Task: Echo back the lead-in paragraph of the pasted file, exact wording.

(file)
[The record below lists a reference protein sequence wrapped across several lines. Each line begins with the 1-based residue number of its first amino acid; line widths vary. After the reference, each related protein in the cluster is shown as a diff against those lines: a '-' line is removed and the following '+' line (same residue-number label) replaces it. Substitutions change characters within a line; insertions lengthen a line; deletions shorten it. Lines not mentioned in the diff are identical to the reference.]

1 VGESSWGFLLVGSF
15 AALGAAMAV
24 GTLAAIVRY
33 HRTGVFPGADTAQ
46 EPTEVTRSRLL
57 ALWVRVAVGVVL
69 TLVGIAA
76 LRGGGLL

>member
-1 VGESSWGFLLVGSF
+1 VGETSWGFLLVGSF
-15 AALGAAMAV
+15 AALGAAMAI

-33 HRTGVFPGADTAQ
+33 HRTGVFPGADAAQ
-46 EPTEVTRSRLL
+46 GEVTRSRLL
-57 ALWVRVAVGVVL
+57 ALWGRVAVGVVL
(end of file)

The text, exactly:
[The record below lists a reference protein sequence wrapped across several lines. Each line begins with the 1-based residue number of its first amino acid; line widths vary. After the reference, each related protein in the cluster is shown as a diff against those lines: a '-' line is removed and the following '+' line (same residue-number label) replaces it. Substitutions change characters within a line; insertions lengthen a line; deletions shorten it. Lines not mentioned in the diff are identical to the reference.]